You can google for stuff like "raspberry pi python gpio tutorial" or introduction. Just remember this about any tutorials you find: You do NOT need to install RPi.GPIO, it is already installed on recent versions of Raspbian Wheezy, so you can just skip those parts of any tutorials, that part is already done. You will have the latest version, 0.4.1a-1 installed by default.

I know there are things on YouTube for beginners with GPIO.

The best, most gentle introduction to working with the GPIO pins I have found is the one Gordon has on his site, and I would do that first.

First you have to download and install Gordon's software, just follow the simple instructions here, it is literally 4 easy commands and they just work:

Then start with his simple, "let us turn on a led with no typing at all" first step:

You do not have to finish his whole tutorial, it would be good if you did, but get the first 1 or 2 leds working at a minimum before moving on to Python tutorials.

Also, and this is important: I suggest you use what is called the GPIO or BCM numbering for the pins, not the wiringPi numbering to refer to the pins (this will make more sense after you read Gordon's 1 led example page). Gordon recommends using the wiringPi numbering, but the majority of tutorials I see for Python use the GPIO numbers. (EDIT: Actually probably all python tutorials use the bcm numbers because they are not using Gordon's software, which is what creates the wiringPi numbers :)

It is a little confusing, but just know you need to pay attention to that and make it a priority to understand the pins are numbered 2 or 3 different ways, and understand what the GPIO/BCM numbers for them are.

The temperature sensor is a bit more complicated because the readings that come out of a 3 pin temp sensor are "analog" it is just a good old fashion voltage between 0-5v which the Raspberry Pi does not really understand very well. It sort of understands either 0 or 3.3V, but not the gradient between 0-5v or 0-3.3v.

To convert between analog and digital, you need an analog-to-digital converter, often called an ADC. The arduino has this built in, the Raspberry Pi does not. So you can hook up 3 wire temp sensor directly to the arduino and it will know what to do with 0-5v, converting it automatically to a number between 0-1024 ( I think, maybe between 0-255 ). You can get ADC chips and then connect those to the RPi, but obviously a bit more complicated.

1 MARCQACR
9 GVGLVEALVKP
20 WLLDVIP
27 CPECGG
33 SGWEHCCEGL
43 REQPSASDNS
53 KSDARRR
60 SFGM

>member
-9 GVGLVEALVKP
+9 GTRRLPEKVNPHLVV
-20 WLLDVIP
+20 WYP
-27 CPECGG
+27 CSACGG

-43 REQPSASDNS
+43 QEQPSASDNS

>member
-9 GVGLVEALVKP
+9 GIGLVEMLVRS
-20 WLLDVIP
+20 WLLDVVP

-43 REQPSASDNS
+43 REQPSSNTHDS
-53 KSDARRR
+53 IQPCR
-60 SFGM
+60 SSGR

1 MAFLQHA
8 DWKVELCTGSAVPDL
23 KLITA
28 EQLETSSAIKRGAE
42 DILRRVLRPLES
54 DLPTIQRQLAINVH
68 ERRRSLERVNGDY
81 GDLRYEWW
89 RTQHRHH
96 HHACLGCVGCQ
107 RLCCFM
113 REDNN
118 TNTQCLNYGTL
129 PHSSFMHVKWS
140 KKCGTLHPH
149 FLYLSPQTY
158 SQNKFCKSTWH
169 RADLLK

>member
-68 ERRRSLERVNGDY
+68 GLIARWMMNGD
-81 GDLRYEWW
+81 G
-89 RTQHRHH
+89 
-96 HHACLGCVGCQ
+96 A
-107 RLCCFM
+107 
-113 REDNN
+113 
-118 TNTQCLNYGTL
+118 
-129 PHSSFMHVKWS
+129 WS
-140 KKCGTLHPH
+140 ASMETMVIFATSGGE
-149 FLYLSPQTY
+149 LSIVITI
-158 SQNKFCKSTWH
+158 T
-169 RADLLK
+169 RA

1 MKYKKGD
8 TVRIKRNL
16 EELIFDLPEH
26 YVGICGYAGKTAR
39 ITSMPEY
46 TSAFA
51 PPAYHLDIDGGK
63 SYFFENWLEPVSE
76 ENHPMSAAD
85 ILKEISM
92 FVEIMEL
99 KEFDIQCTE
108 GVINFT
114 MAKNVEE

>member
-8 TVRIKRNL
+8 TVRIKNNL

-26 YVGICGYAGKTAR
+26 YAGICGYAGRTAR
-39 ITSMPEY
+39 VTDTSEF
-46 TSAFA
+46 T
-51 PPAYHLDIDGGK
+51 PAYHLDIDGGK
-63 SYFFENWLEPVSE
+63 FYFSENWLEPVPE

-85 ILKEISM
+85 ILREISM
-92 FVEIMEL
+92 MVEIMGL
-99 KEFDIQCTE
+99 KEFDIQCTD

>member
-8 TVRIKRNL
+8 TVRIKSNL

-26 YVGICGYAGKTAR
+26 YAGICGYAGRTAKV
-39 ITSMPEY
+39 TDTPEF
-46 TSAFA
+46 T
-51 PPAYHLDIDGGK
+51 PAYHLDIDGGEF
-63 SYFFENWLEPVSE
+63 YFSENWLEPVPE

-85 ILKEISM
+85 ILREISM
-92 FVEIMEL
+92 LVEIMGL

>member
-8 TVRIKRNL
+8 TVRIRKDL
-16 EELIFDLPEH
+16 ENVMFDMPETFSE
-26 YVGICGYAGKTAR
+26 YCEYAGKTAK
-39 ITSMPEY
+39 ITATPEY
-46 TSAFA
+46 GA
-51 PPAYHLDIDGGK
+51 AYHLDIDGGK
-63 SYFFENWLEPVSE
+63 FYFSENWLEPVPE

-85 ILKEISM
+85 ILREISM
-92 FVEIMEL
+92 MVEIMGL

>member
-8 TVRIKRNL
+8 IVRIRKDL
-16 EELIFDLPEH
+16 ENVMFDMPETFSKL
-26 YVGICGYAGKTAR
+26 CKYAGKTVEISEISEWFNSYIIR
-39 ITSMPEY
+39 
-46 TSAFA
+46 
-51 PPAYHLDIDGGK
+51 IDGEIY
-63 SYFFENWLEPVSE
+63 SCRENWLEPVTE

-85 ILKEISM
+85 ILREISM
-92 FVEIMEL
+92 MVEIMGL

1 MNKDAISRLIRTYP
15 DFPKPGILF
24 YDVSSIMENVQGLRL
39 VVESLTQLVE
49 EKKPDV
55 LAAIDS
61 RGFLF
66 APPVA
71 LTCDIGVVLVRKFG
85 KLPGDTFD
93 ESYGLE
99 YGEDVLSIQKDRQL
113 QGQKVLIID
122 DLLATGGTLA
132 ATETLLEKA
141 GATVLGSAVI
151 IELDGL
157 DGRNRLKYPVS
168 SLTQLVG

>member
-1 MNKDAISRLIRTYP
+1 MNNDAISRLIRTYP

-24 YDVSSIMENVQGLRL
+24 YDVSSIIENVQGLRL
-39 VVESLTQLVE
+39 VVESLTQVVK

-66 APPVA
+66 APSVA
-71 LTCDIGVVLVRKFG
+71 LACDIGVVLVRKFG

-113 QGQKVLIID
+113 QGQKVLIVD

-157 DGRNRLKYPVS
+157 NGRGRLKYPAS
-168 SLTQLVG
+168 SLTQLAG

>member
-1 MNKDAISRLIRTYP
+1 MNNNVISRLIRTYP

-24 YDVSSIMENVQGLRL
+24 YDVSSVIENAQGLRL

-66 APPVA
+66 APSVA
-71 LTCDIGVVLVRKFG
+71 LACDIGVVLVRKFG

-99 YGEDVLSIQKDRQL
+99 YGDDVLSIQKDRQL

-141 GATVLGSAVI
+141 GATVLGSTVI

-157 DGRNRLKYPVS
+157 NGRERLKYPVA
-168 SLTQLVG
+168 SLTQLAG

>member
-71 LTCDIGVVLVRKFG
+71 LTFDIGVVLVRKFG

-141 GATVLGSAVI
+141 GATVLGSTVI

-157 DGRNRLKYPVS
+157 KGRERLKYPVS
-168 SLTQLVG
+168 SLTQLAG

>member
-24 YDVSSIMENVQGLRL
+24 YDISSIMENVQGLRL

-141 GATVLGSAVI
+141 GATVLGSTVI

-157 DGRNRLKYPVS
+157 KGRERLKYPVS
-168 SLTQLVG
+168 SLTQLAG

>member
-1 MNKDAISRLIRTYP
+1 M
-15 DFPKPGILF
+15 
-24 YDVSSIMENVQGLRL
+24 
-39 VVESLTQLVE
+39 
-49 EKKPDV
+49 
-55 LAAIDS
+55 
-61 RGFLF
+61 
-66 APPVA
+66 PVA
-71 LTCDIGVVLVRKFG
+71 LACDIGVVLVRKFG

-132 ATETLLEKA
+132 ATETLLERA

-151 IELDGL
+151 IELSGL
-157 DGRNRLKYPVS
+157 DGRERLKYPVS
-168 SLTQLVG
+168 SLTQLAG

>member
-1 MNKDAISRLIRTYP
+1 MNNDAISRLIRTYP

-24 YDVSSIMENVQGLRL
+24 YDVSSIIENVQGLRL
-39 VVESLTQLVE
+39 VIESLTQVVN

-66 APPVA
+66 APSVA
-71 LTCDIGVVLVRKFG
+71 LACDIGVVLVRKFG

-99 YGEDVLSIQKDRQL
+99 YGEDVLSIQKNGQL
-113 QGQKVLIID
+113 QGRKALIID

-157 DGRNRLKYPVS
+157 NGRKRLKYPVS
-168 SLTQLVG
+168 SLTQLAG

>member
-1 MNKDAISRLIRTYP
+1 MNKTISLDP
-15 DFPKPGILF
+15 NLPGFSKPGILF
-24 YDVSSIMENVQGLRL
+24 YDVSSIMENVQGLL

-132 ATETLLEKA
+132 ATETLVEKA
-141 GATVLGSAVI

There is a way to create a sort of ADC on a simple bread board with a capacitor, but I can not find the link to that now. It is actually a pretty good little exercise in bread boarding and would also be a good lesson. Found it: ... -gpio-pin/

So, I guess I mean to say, start simple with a few LEDs and Gordon's tutorial. Then move on to the temp sensor. The arduino might be easier since it has a build in ADC and the RPi needs an external one.

I think you can just use the arduino as an external ADC for the RPi as well, so if you get an arduino that will also help you learning the GPIO on the RPi as well.

Hope some of that made sense, it is late at night here :)
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by elcentro3m » Fri Jan 04, 2013 4:32 am
Thank you all for your replies.

I will look at all of your suggestions.

This is helpful.


Thank you.
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by elcentro3m » Fri Jan 04, 2013 4:56 pm
Just did a lookup on the DS18B20 temperature sensor and the raspberry pi and found this. He's using, as best I can tell, the most recent wheezy image. This does a much more comprehensible job of explaining the "miracle that happens when the electrical components are connected to the breadboard and from there to the PI. I wasn't listening to the audio when I watched it so I don't know which breadboard he's using, if it matters at all, and it would've been a little better if the pins connected to the breadboard (the colored wires matched the colors coming off of the PI instead of being ALL red). Even so, he did put some effort into covering the part prior to turning it on and running the program on the PI).
Thought it was interesting too that he was running his from a MacBook Pro. Every computer I own is a PC based (Windows) - even though they boot to Linux. Just different - at least to me. ... 121-1.html